Concept: Create a feedback loop between a motion sensor and MP3 player volume

I wanted to create a positive feedback system to encourage more activity during a workout. What I came up with is an MP3 player that is controlled by continuous activity. After working with it and discussing the project with friends, I believe this concept could be implemented many different ways and maybe even directly embedded in a media player. Someone even brought up that they change the volume on their iPod to hear the songs as they workout or run harder just to hear the song better.  Yeah Power Song!

My proof of concept uses a SparkFun MP3 Trigger, Parallax PIR Motion Sensor, and an ioBridge IO-204 Controller. When motion is detected by the PIR sensor, the IO-204 sends serial commands to the MP3 player to raise or lower the volume. An added benefit to using the IO-204 as the controller  is that  I have the ability to data log my activity when it's net-connected.

Step 1: Gather Up Components

Time to gather up your system components:

SparkFun MP3 Trigger
Parallax PIR Sensor
ioBridge IO-204 Controller
Project Enclosure
Micro SD Card with Favorite Songs
Hookup Wire
<p>I would like a mp3 shield, trigger or something similar.</p><p>I would like to send a 12v signal to the MP3 player. when the MP3 player receives the 12v power I would like it to automatically start playing an MP3 file. then when the 12v is removed the mp3 player stops playing. then when the 12v is supplied again it starts playing the same mp3 file.</p><p>I know i can do this quite simply with an arduino but can i do this without it?</p>
<p>From the product description</p><p>&quot;The board has 18 external trigger pins that will directly trigger pre-selected MP3 tracks, and a full-duplex serial control port that provides full transport control, remote triggering for up to 256 tracks&quot;. If possible, couldn't you just leave it powered? Then just take your 12v signal and regulate it to 5v:</p><ul> <br><li>Trigger inputs: 3.3-5V, active low inputs with internal pull-ups</ul><p>...and attach it to the trigger pin corresponding to the track you want. Same effect, but the .mp3 trigger is powered all the time. Otherwise, (not sure this will work) would be for your 12v signal to feed into the input for the .mp3 to turn it on, and then in parallel regulate the same source to 5v as described above, and hook that onto the trigger pin. There may be latency as the board &quot;boots&quot; and then reads the pin, or it may not like having its input pin triggered as its booting. Perhaps doesn't trigger until an edge change has happened. </p>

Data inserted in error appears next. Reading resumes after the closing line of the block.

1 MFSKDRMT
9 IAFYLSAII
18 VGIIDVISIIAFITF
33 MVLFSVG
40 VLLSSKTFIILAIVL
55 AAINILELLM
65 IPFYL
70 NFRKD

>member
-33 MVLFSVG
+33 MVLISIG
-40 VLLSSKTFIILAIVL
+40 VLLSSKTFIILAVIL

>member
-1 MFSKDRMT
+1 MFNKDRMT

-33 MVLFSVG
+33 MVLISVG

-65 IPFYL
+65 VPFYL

<p>Excellent I was hoping it might work. I would leave it powered all the time and use a push button to trigger the mp3 file. would this idea work with any mp3 shield. or is the trigger different in someway? thank you for your help.</p>
очень полезная штуковина спасибо. за инструкцию
Great project! Good luck wit&nbsp;the&nbsp;contest. Last month we blogged about your project.&nbsp;<a href="http://www.iobridge.net/projects/2010/04/feedback-mp3-player-and-activity-logger/" rel="nofollow">www.iobridge.net/projects/2010/04/feedback-mp3-player-and-activity-logger/</a>
&nbsp;This is cool, but how does it fit in with the Humana contest? &nbsp;Am I missing something?
The rules indicate that the contest asks people to &quot;Enter an instructable that promotes health...&quot; &nbsp;This makes being active just a little easier by allowing you to feel the positive effects immediately of your activity. &nbsp;If you are rewarded for an activity, you are more likely to do it. &nbsp;:-)<br /> <br />
From what I understand, PIR sensors detect a change in heat. How does it detect motion if you are standing in one spot? Does this only work if you are within a few feet?<br />
From the Parallax site it looks for changes in infrared patterns in its 20 foot field.&nbsp; So if you are standing still, the image is not changing much, hence no movement.&nbsp; I don't know the details of the sensor, but perhaps it just sums up the total IR&nbsp;content in its &quot;snapshot&quot; and if there is a lot of change, it registers movement.&nbsp; I doubt it takes IR values for a field and compares changes at each X and Y position.<br /> <br />

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